Every time a research group releases a report about the state of 3DTV, we hear that consumers' primary complaint about current 3DTVs is the need to wear glasses. A number of manufacturers are working on glasses-free 3DTV (also known as autostereoscopic 3DTV); at CES 2012, I saw glasses-free demos from Toshiba, Sony, and Stream TV (Toshiba has said that it will introduce its glasses-free TV to the U.S. market this year). Unfortunately, none of these demos was especially impressive. In its current form, glasses-free 3DTV produces an image that lacks depth and detail and has a limited number of viewing positions. The latest company to tackle the glasses-free 3D challenge is Dolby, which has worked on the cinema side of 3D technology for years. Back at NAB in April, the company unveiled Dolby 3D, a suite of technologies (developed in partnership with Royal Philips Electronics) designed to offer full HD 3D content to all 3D-capable devices, including glasses-free 3D displays.
According to the original press release, the goal of Dolby 3D is to "improve the 3D viewing experience on displays of all sizes, including smartphones, tablets, PCs, and televisions. Dolby 3D is a complete system designed to work throughout the chain to deliver clear glasses-free 3D content that operates over existing distribution systems." Dolby 3D will provide tools to content creators, content distributors and display manufacturers to improve the 3D viewing experience at home and on mobile devices. You can get the full rundown on Dolby 3D on the company's website.
On the display end, Philips provides the glasses-free 3D panel. The most common method for delivering autostereoscopic 3D is by using a lenticular filter with many small lenses that direct the appropriate image to each eye to create the 3D effect (you can read more about this approach here). As with the current crop of passive 3DTVs, the lenticular approach embeds the left- and right-eye images together in the same frame, cutting the amount of resolution to each eye. To deliver a more detailed 3D image, you need to start with a more detailed (i.e., higher-resolution) display. At NAB, Dolby showed off the technology on a 56-inch 4K LCD panel, sending an approximately 2K image to each eye. From the reports I saw, attendees had a favorable response to the Dolby 3D demo, with Home Theater's Scott Wilkinson describing it as "the best autostereoscopic display I've ever seen." Toshiba's glasses-free 3DTV also uses a higher-resolution QuadHD panel. Clearly, one of the keys to bringing successful glasses-free 3DTV to market is to speed up the development and rollout of 4K displays.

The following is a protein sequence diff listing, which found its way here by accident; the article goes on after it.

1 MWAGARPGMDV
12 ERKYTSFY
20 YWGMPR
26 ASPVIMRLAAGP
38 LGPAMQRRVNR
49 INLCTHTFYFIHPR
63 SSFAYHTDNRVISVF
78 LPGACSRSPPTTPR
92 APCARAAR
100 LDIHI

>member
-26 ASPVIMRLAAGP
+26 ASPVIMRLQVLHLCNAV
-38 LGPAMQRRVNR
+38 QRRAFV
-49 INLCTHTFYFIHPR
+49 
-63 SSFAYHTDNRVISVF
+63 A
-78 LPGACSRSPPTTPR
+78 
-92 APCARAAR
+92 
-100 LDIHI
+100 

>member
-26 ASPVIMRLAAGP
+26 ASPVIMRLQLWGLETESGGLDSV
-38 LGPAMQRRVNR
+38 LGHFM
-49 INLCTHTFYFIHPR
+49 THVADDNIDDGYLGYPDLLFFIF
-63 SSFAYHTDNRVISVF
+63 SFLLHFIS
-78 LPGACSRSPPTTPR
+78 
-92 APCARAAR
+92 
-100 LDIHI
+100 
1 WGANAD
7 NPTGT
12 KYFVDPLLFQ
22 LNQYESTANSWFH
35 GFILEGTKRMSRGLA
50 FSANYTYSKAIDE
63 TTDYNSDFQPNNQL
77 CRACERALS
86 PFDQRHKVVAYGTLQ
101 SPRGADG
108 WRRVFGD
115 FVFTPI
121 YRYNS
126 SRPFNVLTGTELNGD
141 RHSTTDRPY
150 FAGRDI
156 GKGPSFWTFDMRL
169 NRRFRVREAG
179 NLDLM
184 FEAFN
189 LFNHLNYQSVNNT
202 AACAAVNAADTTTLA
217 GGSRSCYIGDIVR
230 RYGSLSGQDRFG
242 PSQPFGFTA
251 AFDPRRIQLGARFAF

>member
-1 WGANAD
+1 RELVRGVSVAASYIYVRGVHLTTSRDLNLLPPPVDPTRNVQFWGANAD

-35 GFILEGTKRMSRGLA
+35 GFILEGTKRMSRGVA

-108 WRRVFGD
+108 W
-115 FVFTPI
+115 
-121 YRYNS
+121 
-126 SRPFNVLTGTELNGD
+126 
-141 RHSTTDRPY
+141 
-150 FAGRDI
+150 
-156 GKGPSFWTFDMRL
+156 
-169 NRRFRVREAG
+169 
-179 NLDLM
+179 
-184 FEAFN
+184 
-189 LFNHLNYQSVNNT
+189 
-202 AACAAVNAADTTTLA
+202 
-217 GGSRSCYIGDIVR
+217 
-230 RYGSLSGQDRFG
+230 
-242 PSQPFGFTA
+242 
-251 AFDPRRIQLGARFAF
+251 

The lenticular approach also requires you to view the image from a particular viewing position to get the 3D effect; this isn't a concern when viewing glasses-free 3D on a small-screen gaming console or a phone, but it's a major problem on a big-screen TV. Manufacturers are continually working to increase the number of viewing zones for larger-screen TVs and to minimize the noticeable transition from zone to zone. Dolby's NAB prototype had 28 zones (in comparison, Toshiba's glasses-free 3DTV demo at CES had nine zones).
In addition to improving the glasses-free approach, Dolby 3D is also designed to offer a better 3D experience on existing 3DTVs, particularly in 3D content delivered by cable/satellite providers. Because the broadcasters don't want to use additional bandwidth to deliver 3D content, they employ frame-packing technology to embed the left- and right-eye images in the same frame, in either a side-by-side or top-and-bottom format. This delivery method halves the image resolution. According to Thom Brekke on the Dolby Laboratories blog, "One of the many capabilities included in Dolby 3D is the ability to send a lightweight, full-resolution stream over existing networks. Think Blu-ray quality 3D from your cable or satellite provider. This aspect of the technology works with glasses-free Dolby 3D-equipped televisions, as well as existing sets that use glasses." Another stated benefit of Dolby 3D is the ability of the end user to easily tailor the 3D depth to according to preference and screen size, be it a 65-inch TV, 15-inch PC, or seven-inch tablet.
Because Dolby 3D is an end-to-end solution, the company needs to convince all of the parties along the 3D chain to get on board before we'll see tangible results. Dolby has certainly had success with end-to-end solutions on the audio side of the equation. It remains to be seen if they can help usher in a new era of glasses-free 3D that will truly excite consumers.